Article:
Northam Administration vs The Chesapeake Bay. Two disturbing facts were brought to light last week. First, a survey of two agriculture-intense Virginia counties found that the effort to reduce agricultural pollution by fencing off farm streams from cattle is far behind schedule. Second, our supposedly progressive governor put forth a very watered down Watershed Improvement Plan that effectively eliminates the livestock fencing goals in the Commonwealth.
Cows do more than fart and burp. U.S. Rep. Alexandria Ocasio-Cortez, D-New York, raised more than a few eyebrows when her New Green Deal included measures to curb the greenhouse gas effects of farting and burping cows. Ms. Ocasio-Cortez whimsically referenced the emissions of methane and nitrous oxide as digestive byproducts from many farm animals, especially cattle. While these emissions are a legitimate issue, a bovine prescription for Gas-X and Rolaids would not solve the problem. The production of meat in general, and beef in particular, has a sizable negative impact on the environment. Every step in raising, slaughtering, packaging and shipping meat adds to greenhouse gas emissions. Across the globe animal agriculture is responsible for more greenhouse gas emissions (14-18%) than transportation (13.5%). However, the environmental impact of animal agriculture doesn’t end with greenhouse gas emissions. A 1400-pound Holstein steer produces 115 pounds of manure per day or about 21 tons per year. Some of this prodigious amount of manure finds its way from cows and steers to farm creeks and eventually into the Chesapeake Bay. The manure contains high levels of nitrogen and phosphorus which cause excess algae growth de-oxygenating the bay’s water. Many consider animal waste the biggest problem confronting the Chesapeake Bay.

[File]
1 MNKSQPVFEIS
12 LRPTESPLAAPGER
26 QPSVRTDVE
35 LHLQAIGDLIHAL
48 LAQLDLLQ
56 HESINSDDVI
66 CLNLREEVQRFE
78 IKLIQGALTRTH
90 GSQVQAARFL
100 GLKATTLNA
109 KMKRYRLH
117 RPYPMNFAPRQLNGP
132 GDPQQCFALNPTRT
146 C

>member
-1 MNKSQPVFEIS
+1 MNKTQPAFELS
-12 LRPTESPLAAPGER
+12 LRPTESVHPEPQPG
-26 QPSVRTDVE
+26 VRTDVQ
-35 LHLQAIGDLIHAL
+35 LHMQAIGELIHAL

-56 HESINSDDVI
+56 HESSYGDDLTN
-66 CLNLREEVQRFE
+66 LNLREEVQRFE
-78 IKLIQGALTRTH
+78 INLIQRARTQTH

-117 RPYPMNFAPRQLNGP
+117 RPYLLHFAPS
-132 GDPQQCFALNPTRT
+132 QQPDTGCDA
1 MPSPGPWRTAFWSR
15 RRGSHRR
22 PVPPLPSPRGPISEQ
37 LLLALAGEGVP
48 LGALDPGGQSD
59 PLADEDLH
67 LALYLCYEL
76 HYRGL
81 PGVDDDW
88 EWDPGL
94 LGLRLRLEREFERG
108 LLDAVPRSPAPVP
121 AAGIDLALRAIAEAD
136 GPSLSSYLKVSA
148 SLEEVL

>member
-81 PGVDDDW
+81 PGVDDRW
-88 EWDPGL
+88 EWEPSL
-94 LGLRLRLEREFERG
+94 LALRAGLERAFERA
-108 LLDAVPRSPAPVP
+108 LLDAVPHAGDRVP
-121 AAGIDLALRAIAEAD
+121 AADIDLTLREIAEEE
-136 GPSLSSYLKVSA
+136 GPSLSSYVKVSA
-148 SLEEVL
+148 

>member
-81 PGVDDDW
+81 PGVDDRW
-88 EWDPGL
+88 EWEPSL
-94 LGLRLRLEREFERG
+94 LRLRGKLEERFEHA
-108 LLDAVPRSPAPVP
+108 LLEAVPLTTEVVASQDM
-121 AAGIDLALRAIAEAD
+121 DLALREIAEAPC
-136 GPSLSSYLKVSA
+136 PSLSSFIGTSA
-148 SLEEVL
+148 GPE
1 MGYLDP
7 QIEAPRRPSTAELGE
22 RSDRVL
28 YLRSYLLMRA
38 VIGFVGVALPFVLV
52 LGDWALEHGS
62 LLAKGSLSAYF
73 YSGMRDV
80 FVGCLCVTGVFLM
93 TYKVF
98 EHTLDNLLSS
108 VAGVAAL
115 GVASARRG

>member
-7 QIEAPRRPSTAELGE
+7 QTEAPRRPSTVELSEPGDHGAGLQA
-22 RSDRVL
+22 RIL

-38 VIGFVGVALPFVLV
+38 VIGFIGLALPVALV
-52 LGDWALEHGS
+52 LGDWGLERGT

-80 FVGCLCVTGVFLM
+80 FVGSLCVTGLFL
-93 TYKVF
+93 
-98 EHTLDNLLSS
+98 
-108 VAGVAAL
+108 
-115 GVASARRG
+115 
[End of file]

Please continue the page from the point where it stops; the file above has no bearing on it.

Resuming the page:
The good news. Significantly reducing the impact of beef farming on the Chesapeake Bay is rather straight forward — build fences. Farmers who build fences to keep cattle away from the streams on their property substantially reduce the amount of manure getting into the watershed. Building these fences has been one of the key activities of the Chesapeake Bay cleanup program. Unfortunately, the Daily Press is reporting that Virginia farmers have fallen far short in livestock fencing. Worse yet, the latest Watershed Implementation Plan (WIP) put forth by Governor Ralph Northam “waters down” Virginia’s commitment to livestock fencing. Apparently, the governor’s expertise with spreading manure began and ended with his claim that he didn’t know how that racist photograph ended up on his yearbook page.
95 by 2025. The last time Virginia’s WIP was revised was 2012. That plan called for 95% of streams running through farm fields to be fenced by 2025. Recent surveys of farms in Augusta and Rockingham counties show that only 19% of streams in farm fields are fenced today. While two counties don’t tell the story of an entire state, over 200,000 heads of cattle call those counties home. A loose extrapolation of this data would lead one to believe that Virginia is far from achieving its goal of 95% fencing six years from now.
moves tears down the goalposts. The Environmental Integrity Project (EIP) is a nonpartisan, nonprofit watchdog organization that advocates for effective enforcement of environmental laws. It was the EIP that measured the fencing in Augusta and Rockingham counties. The EIP has also been closely monitoring the Northam Administration’s proposed changes to the WIP. EIP spokesman Tom Pelton said that if Northam’s watershed plan stands as is, things will go from sobering to worse. A careful reading of the WIP, said Pelton, “eliminates the 95 percent goal of protecting linear feet of streams on farms by 2025 — and replaces it with a newly defined goal that has no deadline, a more limited scope of streams protected and suggests that farmers can do alternative things to ‘exclude’ cattle instead of installing fences.”
Where is the outrage from the left? Virginia’s Democrats are well and widely known for their loud support of liberal causes, especially environmental problems like climate change. Yet here is one of their own — Ralph Northam — tearing up a big piece of Virginia’s commitment to cleaning up the Chesapeake Bay. Where is the indignation? Where is the righteous outrage? Where are the demands to reinstate the fencing goals in the Virginia Watershed Improvement Plan? The silence from Virginia’s limousine liberals is deafening.
Corrections: The original article claimed that cow flatulence contains methane. An elected official wrote me to say that cows actually burp methane. Since I would never argue with an elected official about hot air emissions, I have corrected the post. Read more here.
— Don Rippert